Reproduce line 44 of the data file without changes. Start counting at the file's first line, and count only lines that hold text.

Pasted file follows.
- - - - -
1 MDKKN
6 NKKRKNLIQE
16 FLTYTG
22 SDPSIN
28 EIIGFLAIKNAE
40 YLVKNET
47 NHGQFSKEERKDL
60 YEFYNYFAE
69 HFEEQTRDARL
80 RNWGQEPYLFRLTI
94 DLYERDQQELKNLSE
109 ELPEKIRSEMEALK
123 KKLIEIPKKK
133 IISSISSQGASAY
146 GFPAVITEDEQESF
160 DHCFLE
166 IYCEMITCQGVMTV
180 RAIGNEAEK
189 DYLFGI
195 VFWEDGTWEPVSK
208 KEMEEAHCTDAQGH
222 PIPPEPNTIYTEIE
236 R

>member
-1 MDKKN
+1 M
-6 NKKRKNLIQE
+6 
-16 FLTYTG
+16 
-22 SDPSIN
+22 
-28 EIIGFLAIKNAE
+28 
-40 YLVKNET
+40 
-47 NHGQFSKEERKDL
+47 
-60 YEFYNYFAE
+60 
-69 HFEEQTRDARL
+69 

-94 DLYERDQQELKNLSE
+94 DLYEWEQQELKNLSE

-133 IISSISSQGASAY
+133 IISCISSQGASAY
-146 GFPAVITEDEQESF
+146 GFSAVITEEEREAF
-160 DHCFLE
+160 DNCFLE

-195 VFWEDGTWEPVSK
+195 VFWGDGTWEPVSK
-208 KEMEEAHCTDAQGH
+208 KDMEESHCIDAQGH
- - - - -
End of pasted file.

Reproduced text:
+94 DLYEWEQQELKNLSE